Australian reptiles face serious conservation threats from illegal poaching fuelled by international demand and the exotic pet trade.
Minimum enclosure sizes for snakes in captivity should enable them to stretch out fully, say animal welfare experts.
University of Adelaide and TERN researchers have partnered with the Department of Agriculture, Water and the Environment (DAWE) to standardise both environmental monitoring and data systems for improved decision-making.
University of Adelaide scientists have created a DNA fingerprint map to link teak timber back to its plantation of origin and help reduce the $40 billion illicit trade of timber in the Asia Pacific region.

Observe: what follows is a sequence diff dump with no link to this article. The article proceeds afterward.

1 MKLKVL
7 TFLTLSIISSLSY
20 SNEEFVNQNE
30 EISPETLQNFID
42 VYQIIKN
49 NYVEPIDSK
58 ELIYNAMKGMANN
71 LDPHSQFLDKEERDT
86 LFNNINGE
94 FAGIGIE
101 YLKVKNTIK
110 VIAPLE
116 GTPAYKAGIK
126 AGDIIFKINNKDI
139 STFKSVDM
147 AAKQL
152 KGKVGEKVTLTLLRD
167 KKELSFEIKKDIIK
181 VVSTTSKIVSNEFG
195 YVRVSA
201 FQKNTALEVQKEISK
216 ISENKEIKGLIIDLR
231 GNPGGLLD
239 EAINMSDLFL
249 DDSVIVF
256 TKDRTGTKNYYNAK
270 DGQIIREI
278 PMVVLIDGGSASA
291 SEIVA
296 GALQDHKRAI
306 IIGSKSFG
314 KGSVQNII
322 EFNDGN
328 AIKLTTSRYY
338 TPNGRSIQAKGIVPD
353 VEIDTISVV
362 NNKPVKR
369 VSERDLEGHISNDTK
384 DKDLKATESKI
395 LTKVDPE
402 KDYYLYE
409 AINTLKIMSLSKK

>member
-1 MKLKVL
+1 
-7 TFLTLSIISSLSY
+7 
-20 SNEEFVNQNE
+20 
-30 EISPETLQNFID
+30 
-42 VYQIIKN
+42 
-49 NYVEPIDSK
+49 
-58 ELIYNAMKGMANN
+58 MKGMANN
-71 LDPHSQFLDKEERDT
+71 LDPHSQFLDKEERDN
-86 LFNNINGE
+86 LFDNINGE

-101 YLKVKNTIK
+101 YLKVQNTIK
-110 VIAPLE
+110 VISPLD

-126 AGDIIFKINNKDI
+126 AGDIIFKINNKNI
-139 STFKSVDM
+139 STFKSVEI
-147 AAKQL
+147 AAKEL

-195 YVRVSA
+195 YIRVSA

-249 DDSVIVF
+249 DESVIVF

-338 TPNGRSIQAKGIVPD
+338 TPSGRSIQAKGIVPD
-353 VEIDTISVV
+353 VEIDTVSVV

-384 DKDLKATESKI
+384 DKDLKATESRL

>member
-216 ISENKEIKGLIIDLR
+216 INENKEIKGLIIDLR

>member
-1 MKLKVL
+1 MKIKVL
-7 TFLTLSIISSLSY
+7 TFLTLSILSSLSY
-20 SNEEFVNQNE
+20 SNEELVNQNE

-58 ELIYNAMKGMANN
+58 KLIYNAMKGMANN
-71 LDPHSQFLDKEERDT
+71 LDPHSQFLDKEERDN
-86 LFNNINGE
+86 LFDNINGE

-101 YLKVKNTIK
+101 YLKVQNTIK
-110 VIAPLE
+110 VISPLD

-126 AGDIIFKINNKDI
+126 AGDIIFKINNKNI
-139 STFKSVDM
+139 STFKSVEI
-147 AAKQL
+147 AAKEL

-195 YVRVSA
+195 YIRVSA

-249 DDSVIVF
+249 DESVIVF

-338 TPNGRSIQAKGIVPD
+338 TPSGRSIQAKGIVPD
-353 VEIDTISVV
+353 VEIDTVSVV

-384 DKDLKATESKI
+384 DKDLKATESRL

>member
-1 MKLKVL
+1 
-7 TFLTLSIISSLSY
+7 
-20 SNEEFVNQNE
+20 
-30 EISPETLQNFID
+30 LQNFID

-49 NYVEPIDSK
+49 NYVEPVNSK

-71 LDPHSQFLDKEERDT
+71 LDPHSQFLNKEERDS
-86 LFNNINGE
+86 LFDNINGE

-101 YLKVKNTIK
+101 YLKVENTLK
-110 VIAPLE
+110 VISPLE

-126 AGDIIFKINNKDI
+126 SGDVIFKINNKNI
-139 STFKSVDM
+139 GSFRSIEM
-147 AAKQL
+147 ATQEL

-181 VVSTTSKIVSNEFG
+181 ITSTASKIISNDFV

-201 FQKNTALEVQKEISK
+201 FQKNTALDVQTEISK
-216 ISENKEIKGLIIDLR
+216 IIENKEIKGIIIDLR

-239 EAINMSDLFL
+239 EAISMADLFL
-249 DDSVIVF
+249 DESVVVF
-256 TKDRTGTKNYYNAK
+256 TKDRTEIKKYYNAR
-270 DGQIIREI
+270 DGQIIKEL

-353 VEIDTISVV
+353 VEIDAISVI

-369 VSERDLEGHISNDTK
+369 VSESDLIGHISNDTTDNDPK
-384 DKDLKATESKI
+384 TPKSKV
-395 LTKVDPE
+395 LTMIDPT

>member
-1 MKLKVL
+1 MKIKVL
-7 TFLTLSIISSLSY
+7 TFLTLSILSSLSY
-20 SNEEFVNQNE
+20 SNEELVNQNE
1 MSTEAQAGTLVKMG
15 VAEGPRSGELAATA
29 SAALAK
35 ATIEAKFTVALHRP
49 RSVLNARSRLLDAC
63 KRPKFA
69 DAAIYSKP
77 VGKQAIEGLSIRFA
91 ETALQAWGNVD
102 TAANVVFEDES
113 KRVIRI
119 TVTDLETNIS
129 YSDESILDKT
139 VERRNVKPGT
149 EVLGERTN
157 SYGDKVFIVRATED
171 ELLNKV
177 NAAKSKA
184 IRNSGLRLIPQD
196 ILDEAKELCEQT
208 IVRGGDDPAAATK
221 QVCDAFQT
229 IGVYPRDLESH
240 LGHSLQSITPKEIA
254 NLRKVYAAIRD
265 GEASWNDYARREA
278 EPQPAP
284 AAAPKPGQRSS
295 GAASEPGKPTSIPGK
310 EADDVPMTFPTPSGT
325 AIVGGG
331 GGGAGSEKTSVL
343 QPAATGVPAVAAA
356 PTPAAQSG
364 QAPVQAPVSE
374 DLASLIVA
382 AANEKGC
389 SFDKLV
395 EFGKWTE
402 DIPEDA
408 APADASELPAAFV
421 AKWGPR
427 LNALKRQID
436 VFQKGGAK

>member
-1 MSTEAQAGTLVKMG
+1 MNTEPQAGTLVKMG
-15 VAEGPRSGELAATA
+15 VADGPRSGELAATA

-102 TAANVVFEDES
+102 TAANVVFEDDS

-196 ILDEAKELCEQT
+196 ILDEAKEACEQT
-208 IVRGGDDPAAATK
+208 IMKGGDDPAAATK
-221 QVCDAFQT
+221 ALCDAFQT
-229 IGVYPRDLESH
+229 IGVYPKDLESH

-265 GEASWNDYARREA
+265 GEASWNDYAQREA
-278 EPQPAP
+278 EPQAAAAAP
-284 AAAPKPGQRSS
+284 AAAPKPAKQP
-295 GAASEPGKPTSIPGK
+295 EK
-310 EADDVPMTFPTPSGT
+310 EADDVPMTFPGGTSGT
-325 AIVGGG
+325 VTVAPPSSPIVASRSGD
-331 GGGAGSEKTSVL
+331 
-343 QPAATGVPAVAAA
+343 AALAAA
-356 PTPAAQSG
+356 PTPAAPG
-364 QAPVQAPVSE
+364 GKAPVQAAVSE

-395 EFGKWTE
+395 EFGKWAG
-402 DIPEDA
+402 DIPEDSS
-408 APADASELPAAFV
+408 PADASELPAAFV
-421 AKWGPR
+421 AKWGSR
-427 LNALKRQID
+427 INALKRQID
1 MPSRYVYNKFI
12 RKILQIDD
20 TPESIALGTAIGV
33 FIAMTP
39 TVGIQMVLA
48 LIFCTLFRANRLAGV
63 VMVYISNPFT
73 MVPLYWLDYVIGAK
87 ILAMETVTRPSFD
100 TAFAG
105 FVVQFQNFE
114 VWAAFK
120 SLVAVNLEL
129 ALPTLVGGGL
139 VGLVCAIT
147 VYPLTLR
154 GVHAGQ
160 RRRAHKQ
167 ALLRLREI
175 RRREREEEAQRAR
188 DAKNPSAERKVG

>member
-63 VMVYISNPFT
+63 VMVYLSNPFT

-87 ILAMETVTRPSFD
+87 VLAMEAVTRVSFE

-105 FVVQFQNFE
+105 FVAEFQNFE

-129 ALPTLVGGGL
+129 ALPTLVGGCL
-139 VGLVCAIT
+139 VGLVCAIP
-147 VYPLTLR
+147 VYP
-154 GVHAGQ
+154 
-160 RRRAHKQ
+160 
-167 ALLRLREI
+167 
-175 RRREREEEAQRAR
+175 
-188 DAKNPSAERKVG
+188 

With almost a third of arable land classified as degraded, what can we do to reverse the rapid pace of degradation and can we do it in a way that benefits us?
Scientists are partnering with the CSIRO and the Centre for Invasive Species Solutions to fine new solutions to control mice populations.
Meet the sensitive new age sea snakes that use touch receptors to help them locate and court females.
New technologies to play vital role in discovering and documenting all unknown Australian species by 2050.
The Advanced DNA Identification and Forensics Facility is helping reduce the illegal export of timber, by testing for genetic variation between populations of the endangered African Cherry tree.
Researchers are concerned video sharing platforms could be contributing to the normalisation of exotic pets and encouraging the exotic pet trade.